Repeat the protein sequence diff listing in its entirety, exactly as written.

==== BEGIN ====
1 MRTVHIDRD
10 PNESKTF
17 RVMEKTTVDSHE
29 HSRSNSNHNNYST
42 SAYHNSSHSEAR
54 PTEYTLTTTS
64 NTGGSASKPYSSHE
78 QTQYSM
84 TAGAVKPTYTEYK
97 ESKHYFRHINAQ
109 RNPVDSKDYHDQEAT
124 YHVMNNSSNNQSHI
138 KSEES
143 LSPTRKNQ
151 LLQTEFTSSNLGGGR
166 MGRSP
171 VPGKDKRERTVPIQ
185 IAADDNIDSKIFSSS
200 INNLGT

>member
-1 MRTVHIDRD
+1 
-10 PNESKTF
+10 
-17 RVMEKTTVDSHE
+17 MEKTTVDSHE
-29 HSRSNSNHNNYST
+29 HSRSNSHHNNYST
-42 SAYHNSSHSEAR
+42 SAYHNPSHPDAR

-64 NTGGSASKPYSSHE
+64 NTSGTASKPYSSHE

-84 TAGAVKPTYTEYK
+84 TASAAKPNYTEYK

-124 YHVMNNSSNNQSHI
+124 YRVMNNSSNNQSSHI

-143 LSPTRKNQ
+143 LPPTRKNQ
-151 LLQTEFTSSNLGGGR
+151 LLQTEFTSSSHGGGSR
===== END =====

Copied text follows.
1 MRTVHIDRD
10 PNESKTF
17 RVMEKTTVDSHE
29 HSRSNSNHNNYST
42 SAYHNSSHSEAR
54 PTEYTLTTTS
64 NTGGSASKPYSSHE
78 QTQYSM
84 TAGAVKPTYTEYK
97 ESKHYFRHINAQ
109 RNPVDSKDYHDQEAT
124 YHVMNNSSNNQSHI
138 KSEES
143 LSPTRKNQ
151 LLQTEFTSSNLGGGR
166 MGRSP
171 VPGKDKRERTVPIQ
185 IAADDNIDSKIFSSS
200 INNLGT

>member
-1 MRTVHIDRD
+1 
-10 PNESKTF
+10 
-17 RVMEKTTVDSHE
+17 MEKTTVDSHE
-29 HSRSNSNHNNYST
+29 HSRSNSHHNNYST
-42 SAYHNSSHSEAR
+42 SAYHNPSHPDAR

-64 NTGGSASKPYSSHE
+64 NTSGTASKPYSSHE

-84 TAGAVKPTYTEYK
+84 TASAAKPNYTEYK

-124 YHVMNNSSNNQSHI
+124 YRVMNNSSNNQSSHI

-143 LSPTRKNQ
+143 LPPTRKNQ
-151 LLQTEFTSSNLGGGR
+151 LLQTEFTSSSHGGGSR